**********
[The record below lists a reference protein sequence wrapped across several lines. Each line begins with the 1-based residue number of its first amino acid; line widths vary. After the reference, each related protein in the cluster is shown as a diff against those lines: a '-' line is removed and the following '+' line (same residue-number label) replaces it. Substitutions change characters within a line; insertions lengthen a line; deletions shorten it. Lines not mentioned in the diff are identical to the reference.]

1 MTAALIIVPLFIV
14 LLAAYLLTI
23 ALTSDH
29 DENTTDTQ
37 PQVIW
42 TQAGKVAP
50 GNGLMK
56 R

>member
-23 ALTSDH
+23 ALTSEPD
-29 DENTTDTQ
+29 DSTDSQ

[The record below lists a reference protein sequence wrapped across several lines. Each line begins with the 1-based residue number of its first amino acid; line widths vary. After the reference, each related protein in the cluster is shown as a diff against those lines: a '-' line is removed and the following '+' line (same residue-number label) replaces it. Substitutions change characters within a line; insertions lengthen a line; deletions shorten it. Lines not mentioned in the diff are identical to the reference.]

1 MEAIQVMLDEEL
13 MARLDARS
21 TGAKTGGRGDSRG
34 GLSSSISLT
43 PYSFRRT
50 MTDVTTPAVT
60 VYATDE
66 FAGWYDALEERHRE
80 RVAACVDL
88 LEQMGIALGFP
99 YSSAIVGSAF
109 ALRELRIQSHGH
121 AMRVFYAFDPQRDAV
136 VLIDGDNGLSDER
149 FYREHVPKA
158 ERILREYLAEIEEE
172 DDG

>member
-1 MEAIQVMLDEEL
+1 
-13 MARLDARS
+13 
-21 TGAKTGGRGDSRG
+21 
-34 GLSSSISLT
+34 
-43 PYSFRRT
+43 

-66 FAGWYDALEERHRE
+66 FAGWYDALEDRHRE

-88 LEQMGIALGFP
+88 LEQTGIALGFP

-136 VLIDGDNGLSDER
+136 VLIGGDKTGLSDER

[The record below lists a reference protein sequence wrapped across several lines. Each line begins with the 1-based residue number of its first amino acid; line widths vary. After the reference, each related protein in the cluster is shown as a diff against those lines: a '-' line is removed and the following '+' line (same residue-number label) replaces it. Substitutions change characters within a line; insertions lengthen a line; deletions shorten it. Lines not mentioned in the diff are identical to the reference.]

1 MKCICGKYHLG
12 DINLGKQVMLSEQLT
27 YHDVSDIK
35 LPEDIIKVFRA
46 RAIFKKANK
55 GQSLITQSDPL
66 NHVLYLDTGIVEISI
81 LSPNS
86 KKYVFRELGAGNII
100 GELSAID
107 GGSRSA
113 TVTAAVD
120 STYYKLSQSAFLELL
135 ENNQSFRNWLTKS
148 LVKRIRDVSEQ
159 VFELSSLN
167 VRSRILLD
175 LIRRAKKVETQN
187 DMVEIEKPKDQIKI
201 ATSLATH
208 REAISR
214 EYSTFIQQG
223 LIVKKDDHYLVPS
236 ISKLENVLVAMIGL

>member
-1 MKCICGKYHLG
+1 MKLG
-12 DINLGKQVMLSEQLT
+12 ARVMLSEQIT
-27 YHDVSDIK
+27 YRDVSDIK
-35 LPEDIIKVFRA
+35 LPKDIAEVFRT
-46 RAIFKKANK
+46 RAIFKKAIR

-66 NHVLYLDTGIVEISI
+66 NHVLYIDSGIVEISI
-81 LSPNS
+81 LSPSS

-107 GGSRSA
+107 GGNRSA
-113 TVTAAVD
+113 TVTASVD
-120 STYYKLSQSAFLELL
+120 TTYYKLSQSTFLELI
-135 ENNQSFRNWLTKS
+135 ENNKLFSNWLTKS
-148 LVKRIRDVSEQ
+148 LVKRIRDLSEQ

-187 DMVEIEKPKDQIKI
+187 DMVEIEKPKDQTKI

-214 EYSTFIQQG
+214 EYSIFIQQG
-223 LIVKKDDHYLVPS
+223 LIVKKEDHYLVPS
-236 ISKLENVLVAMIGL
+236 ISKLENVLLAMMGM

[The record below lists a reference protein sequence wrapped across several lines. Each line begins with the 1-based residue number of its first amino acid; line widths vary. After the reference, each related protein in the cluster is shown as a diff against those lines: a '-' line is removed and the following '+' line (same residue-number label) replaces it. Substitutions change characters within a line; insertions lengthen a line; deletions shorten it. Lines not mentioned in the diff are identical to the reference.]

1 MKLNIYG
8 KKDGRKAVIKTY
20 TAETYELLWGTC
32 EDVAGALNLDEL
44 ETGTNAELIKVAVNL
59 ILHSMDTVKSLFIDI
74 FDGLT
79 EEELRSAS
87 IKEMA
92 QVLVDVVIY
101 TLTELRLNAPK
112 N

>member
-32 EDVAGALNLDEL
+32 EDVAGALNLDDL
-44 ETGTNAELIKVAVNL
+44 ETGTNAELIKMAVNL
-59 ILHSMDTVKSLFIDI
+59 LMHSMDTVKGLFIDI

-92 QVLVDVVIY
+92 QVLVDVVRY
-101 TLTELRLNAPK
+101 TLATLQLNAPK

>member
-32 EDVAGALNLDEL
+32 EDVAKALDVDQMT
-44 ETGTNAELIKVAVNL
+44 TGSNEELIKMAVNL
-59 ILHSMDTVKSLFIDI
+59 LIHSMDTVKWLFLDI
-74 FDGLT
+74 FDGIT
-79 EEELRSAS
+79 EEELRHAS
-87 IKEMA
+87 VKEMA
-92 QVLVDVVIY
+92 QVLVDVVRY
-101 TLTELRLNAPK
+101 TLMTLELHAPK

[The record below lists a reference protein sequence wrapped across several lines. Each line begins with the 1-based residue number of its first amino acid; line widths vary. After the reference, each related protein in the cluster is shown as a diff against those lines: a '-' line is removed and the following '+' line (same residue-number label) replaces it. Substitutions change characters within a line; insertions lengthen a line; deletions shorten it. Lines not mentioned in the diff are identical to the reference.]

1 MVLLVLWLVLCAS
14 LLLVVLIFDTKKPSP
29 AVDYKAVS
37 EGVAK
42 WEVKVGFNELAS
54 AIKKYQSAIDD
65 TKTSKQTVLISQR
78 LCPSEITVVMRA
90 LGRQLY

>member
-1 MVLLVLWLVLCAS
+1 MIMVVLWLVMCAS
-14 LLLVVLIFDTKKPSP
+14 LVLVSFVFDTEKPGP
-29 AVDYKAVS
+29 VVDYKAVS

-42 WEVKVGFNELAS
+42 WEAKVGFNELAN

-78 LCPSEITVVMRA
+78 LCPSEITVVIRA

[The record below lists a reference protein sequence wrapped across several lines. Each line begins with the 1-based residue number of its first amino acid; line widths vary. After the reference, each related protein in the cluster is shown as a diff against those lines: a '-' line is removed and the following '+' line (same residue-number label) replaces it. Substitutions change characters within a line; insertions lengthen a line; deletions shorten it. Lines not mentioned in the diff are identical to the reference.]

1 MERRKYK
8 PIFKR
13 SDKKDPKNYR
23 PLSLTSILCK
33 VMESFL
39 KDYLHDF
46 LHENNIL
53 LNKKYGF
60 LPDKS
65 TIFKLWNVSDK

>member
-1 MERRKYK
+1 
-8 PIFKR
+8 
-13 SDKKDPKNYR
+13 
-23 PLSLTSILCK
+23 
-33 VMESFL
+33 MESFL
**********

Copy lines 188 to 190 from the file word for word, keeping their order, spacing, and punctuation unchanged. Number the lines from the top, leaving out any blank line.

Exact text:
-23 PLSLTSILCK
+23 
-33 VMESFL